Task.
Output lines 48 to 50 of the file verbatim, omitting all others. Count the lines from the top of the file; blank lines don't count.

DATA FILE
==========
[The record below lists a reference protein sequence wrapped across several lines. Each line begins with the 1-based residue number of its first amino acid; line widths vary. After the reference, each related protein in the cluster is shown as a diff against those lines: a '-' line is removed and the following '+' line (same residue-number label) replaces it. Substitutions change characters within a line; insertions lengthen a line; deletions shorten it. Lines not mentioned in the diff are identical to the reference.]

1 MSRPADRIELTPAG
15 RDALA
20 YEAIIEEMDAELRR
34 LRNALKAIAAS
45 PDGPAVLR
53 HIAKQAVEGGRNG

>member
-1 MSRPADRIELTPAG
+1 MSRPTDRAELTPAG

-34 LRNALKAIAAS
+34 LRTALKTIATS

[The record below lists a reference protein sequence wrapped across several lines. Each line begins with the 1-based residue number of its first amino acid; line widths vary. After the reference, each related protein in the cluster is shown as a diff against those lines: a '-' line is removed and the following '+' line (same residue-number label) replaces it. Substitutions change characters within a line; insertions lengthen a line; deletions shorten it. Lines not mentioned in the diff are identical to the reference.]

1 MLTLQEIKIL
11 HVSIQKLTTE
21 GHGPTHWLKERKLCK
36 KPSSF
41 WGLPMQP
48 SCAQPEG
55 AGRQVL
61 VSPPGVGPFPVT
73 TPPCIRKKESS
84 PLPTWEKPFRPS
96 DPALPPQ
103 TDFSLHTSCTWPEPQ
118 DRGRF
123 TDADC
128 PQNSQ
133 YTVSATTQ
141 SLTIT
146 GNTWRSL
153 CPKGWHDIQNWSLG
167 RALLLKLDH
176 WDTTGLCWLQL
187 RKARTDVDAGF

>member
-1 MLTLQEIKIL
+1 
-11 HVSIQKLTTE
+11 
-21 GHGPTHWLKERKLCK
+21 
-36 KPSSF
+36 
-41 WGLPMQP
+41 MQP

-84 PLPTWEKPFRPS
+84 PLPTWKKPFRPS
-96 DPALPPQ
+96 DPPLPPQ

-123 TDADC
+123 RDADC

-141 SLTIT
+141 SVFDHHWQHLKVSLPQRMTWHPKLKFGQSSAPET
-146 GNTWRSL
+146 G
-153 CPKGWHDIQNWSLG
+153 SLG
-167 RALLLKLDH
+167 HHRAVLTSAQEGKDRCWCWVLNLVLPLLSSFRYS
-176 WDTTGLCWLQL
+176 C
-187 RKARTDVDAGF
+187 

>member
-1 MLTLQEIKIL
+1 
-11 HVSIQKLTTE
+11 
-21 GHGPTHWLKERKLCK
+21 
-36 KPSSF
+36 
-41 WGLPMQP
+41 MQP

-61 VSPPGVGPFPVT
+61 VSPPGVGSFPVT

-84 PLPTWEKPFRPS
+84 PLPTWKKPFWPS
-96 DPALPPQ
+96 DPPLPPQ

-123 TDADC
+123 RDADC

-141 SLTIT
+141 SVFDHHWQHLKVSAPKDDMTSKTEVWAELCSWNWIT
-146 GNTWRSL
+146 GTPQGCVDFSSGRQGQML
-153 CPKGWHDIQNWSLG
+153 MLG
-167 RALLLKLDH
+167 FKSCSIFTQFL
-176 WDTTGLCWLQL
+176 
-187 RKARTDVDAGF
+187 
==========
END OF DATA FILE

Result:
+84 PLPTWKKPFRPS
-96 DPALPPQ
+96 DPPLPPQ